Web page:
Experiments are used to examine the performance of tradable disturbance permits (TDPs) for meeting old-growth targets on public forest land. TDPs are an allowance-based cap-and-trade system for rights to disturb forest for development of timber and energy resources. Treatments compare three market institutions for permit allocation: second-price sealed-bid (SPSB) auction and grandfathering permits to the forest sector with a call or double-auction resale market. The large size of the forest sector creates opportunities for strategic interactions. Additional treatments include banking, uncertainty from forest fires, and adaptive caps. Grandfathering to the forest sector with a double-auction resale market outperformed the SPSB auction, alleviating concerns about market power. Without fire, banking had a negative effect on energy firms and total market surplus. Adaptive caps increased permits during low-fire seasons with a positive effect on surplus to energy firms and total market surplus.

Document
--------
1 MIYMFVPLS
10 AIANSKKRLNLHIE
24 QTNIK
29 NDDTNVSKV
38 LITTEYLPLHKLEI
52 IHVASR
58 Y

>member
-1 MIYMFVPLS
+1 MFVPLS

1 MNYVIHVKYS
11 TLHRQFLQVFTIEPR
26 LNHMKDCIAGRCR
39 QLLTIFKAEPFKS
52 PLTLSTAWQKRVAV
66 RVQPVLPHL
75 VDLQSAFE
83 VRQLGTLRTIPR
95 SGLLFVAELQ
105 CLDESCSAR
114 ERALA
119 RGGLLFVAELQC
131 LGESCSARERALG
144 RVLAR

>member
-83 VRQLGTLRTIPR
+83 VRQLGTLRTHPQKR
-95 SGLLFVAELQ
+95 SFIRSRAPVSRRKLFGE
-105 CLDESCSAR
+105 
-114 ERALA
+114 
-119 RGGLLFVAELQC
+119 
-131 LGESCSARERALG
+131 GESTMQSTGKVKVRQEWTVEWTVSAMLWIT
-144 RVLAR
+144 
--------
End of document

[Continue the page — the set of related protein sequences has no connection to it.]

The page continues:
Strategic Behavior and the Environment, Volume 7, Issue 1-2 ICT-based Strategies for Environmental Conflicts: Articles Overiew
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